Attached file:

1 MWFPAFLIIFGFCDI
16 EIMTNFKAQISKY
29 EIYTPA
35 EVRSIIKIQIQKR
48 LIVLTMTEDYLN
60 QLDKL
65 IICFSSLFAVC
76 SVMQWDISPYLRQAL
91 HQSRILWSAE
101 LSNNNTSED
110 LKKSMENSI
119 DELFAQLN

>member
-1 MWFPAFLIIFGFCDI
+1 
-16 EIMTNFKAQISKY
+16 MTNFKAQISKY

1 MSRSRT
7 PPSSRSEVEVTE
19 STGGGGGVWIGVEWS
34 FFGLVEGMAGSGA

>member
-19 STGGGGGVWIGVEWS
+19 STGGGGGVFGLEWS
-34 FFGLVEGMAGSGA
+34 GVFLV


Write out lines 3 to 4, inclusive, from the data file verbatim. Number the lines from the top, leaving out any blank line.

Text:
29 EIYTPA
35 EVRSIIKIQIQKR